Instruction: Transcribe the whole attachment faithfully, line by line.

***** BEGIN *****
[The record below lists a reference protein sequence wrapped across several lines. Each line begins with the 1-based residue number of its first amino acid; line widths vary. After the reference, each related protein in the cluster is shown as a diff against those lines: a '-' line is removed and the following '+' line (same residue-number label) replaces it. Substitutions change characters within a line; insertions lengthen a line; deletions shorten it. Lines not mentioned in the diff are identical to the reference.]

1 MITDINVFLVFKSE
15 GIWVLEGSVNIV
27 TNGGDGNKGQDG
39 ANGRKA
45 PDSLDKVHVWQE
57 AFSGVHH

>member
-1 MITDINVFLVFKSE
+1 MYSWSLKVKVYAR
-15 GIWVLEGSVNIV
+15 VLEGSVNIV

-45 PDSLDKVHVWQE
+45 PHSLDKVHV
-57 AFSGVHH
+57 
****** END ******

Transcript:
[The record below lists a reference protein sequence wrapped across several lines. Each line begins with the 1-based residue number of its first amino acid; line widths vary. After the reference, each related protein in the cluster is shown as a diff against those lines: a '-' line is removed and the following '+' line (same residue-number label) replaces it. Substitutions change characters within a line; insertions lengthen a line; deletions shorten it. Lines not mentioned in the diff are identical to the reference.]

1 MITDINVFLVFKSE
15 GIWVLEGSVNIV
27 TNGGDGNKGQDG
39 ANGRKA
45 PDSLDKVHVWQE
57 AFSGVHH

>member
-1 MITDINVFLVFKSE
+1 MYSWSLKVKVYAR
-15 GIWVLEGSVNIV
+15 VLEGSVNIV

-45 PDSLDKVHVWQE
+45 PHSLDKVHV
-57 AFSGVHH
+57 